The Federal Communications Commission has voted 3-2 to regulate broadband access as a common-carrier service under Title II of the Telecommunications Act. The decision follows a year of campaigning, both by consumer groups (in favor of greater regulatory oversight) and broadband providers such as Comcast, AT&T, and Verizon (against it), as well as President Barack Obama’s statement in November 2014 in favor of Title II regulation. It also includes mobile broadband for the first time, where previous Open-Internet rules have applied to only fixed broadband. Regulating under Title II is intended to stop ISPs offering so-called Internet fast lanes to services such as Netflix, to prioritize their traffic – a practice consumer advocates say would stifle innovation by enabling only well-established and richer companies to deliver content to customers quickly. Throttling and blocking Internet content will also be banned.
Industry will be looking to Congress to overturn the decision
While open-Internet advocates are celebrating this decision as a victory, the commission’s vote exposes the political split between the two sides of the argument. FCC chairman Tom Wheeler and his two fellow Democratic commissioners voted for Title II reclassification, while the two Republican commissioners voted against, having argued that Title II represents an unnecessary regulatory burden and applies regulation designed for the fixed voice network to broadband.
The first test of the new rules is likely to come from Congress, both houses of which are controlled by Republicans. Senate Commerce Committee chairman John Thune, a Republican from South Dakota, has said he intends to call the five commissioners before the committee to discuss the decision, and has not ruled out overturning the FCC’s decision via legislation. In the longer term, opponents of Title II have pointed out that a future shift in the FCC’s composition, as commissioners step down, could also lead to the rules being overturned.
Broadband providers, which had promised legal action when Wheeler’s proposals first came to light, have released slightly more conciliatory statements since the results were announced, though they still express disappointment at the use of Title II regulation and suggest a legislative solution. For example, NCTA head and former FCC chief Michael Powell has explicitly said, “We must now look to other branches of government for a more balanced resolution.”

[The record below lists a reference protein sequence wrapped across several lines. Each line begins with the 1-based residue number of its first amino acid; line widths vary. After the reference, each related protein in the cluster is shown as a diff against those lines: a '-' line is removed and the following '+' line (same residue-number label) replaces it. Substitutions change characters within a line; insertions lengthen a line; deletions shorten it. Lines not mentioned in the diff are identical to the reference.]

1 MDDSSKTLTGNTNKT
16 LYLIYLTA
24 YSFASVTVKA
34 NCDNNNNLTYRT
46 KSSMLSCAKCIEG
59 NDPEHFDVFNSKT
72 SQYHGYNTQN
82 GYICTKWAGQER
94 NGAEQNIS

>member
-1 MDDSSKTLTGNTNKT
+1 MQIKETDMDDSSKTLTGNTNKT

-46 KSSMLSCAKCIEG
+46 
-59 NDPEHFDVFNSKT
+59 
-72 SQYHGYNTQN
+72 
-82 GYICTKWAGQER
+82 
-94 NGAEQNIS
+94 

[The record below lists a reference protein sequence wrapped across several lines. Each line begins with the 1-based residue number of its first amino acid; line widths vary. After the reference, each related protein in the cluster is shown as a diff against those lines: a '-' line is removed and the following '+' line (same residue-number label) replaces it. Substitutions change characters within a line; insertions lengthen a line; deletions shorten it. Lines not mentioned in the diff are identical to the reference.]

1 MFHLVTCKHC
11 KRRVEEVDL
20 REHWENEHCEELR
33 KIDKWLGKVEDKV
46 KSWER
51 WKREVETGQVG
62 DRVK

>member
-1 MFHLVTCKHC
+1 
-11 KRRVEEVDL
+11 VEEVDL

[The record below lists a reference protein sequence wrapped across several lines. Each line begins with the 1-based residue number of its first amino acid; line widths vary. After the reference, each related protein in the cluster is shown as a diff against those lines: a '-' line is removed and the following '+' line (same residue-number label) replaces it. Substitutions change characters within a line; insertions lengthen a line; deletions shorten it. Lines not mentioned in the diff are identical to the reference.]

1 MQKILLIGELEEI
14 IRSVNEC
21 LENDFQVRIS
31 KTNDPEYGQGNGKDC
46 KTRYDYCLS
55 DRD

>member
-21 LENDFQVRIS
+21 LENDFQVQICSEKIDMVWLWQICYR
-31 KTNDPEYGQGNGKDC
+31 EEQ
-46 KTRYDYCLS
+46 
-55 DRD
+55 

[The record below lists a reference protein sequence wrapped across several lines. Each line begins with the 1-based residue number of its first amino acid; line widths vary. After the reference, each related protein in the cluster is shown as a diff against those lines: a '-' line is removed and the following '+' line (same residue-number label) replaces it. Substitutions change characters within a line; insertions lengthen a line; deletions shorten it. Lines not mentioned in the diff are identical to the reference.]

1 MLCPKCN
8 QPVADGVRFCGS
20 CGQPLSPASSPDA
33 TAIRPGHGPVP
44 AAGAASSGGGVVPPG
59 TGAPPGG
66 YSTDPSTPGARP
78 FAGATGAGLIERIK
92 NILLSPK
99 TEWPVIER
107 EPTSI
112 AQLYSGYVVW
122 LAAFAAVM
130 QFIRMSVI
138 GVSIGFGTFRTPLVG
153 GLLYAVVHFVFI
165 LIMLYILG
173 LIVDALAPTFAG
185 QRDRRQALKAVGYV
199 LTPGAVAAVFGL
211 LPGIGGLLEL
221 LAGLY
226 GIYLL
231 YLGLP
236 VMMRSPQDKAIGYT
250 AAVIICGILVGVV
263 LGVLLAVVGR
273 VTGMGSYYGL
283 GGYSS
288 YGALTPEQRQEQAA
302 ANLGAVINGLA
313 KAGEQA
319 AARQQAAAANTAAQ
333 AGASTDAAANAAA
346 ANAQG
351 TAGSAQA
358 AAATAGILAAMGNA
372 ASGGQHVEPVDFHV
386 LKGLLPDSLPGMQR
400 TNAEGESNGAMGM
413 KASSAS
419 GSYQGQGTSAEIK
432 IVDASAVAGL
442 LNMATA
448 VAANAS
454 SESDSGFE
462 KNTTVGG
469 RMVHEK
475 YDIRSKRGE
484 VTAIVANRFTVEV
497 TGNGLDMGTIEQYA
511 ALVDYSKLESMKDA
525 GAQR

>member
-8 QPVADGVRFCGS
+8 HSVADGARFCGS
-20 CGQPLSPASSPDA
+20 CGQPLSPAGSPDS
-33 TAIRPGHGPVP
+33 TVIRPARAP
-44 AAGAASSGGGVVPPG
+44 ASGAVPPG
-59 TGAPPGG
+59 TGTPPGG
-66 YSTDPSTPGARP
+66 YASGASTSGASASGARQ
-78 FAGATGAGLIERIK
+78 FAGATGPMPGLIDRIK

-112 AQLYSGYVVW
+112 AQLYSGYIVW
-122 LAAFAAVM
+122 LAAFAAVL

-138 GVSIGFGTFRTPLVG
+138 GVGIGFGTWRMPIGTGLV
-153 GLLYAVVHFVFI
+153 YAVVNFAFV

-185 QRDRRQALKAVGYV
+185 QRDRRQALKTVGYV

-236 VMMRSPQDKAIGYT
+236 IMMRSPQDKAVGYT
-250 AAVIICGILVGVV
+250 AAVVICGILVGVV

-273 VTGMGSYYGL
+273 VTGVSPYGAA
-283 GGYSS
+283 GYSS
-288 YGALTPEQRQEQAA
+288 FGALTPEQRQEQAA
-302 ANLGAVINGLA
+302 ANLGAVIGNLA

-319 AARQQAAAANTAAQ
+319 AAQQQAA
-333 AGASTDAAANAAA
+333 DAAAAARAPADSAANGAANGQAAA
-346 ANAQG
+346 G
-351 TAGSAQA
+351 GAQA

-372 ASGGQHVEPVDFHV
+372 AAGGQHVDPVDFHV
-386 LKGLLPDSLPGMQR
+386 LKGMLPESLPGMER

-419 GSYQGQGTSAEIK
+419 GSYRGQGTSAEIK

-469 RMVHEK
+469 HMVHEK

Meanwhile, on its Public Policy blog, AT&T has said that the “partisan” decision can be undone by other partisan decisions, and that the threat of litigation remains high, meaning that there will still be uncertainty for broadband providers and consumers. AT&T added in a separate statement that it believes municipal broadband networks should be limited to locations where private networks are not available.
The way the debate has fallen along partisan lines is troubling, and will surely be the cause of further uncertainty, as the new rules are challenged in Congress and the courts. The question is whether the FCC could have avoided the reaction from Title II opponents by pushing for last-mile unbundling instead: Opening the incumbents to increased competition would make it easier for customers to change broadband providers, and would remove ISPs’ incentives to introduce paid prioritization for content providers, which should also satisfy proponents of more market-based solutions.
On the other hand, ISPs must be ruing Verizon’s 2014 court victory, in which the 2010 Open Internet rules were struck down, only to return stronger and more far-reaching than before.
“Net Neutrality: FCC head calls for Title II regulation for fixed and mobile broadband,” TE0001-000955 (February 2015)
“Net Neutrality: US president calls for Title II regulation,” TE0004-001001 (November 2014)
“Net Neutrality: Verizon wins as court overturns FCC rules,” TE0007-000817 (January 2014)
Francesco Radicati, Senior Analyst, Digital Services